His discoveries led to technological progress. He was the one to use alternate currents to produce and distribute electricity, and the one to invent the rotating magnetic field. Because of this, the unit for the magnetic induction (in the International System of Units) is named after him: ‘tesla.’ You might be familiar with the fact that Tesla was the inventor of the high-voltage coreless transformer which at present bears the name of ‘Tesla Coil.’



The museum is situated in Belgrade, right in the center of city. The edifice which holds the exhibitions is a 1929 residential villa which was erected after the architectural plan developed by Dragiša Brašovan, a renowned Serbian architect. The Nikola Tesla Museum came into being due to a governmental decision made in 1952.

All the items found inside the museum were transferred to Belgrade from America due to Tesla’s wish. Tesla was actually an American with Serbian origin so he lived in the US. After his death, all his belongings became the property of his nephew, Sava Kosanovic, whom the American court had declared the rightful heir of Nikola Tesla. Kosanovic respected his uncle’s wish and he donated the items to the Serbian state.  Thus, the museum is the singular one of its kind, where the legacy of Nikola Tesla can be witnessed first-handedly.



This includes original documents (more than 160.000), books and journals (more than 2.000), plans and drawings (more than 1.000), photographs illustrating different types of machines, tools, and technical objects, as well as technical exhibits. All these collections are meant to recreate step by step the professional evolution of Nikola Tesla and to pinpoint the ground-breaking findings of the great engineer and inventor.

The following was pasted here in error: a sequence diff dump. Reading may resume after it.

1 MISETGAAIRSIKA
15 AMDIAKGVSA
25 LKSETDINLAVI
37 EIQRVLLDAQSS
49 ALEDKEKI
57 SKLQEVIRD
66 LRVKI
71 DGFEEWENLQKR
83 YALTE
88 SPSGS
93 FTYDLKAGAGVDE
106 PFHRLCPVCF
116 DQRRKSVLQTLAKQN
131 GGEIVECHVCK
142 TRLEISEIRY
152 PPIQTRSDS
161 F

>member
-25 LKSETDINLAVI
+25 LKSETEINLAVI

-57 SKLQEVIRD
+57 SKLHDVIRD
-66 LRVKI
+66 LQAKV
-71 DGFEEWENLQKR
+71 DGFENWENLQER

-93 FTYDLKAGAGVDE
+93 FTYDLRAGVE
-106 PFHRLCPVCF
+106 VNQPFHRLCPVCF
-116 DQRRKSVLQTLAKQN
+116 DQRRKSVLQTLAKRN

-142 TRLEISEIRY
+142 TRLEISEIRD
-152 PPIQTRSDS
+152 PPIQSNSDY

It is also noteworthy that the museum provides valuable information regarding the history of science, this being a place where researchers and scientists can find answers to questions they might have in the field. The documents encountered at the museum can serve as the foundation for future discoveries. But more so, one can grasp the meaning of Tesla’s contribution to the world of engineering and science.



The museum has become a part of the Memory of the Word Program – a program initiated by UNESCO in order to preserve the documentary heritage, to protect it against all the damages that it might be subjected to, either conducted by humans or by the unforgiving hands of time.

It is a rather uncommon situation that the documents of Tesla have traveled so far from their actual ‘home.’ Tesla, as it has been mentioned previously, was an American citizen and his connection to Serbia consisted only of the fact that he lived there for no more than 31 hours. And yet, it is the Serbians who are the safeguards of Tesla’s heritage.



Throughout time, several of the original documents found inside the archives have been deteriorated due to the fact that they were not adequately preserved inside the museum. Because of this, historians have reached the conclusion that it was probably not such a great idea to transport the works of Tesla to Serbia, as here these were not properly looked after. Whether or not this is a valid argument, is debatable.

The fact remains that Nikola Tesla Museum contains valuable papers and items belonging to the great inventor and engineer and that tourists have the chance to have a closer look at these upon their visit to Belgrade.



Visiting hours:

Tuesday to Friday: 10:00 – 18:00;

Saturday and Sunday: 10:00 – 13:00;

Monday: closed.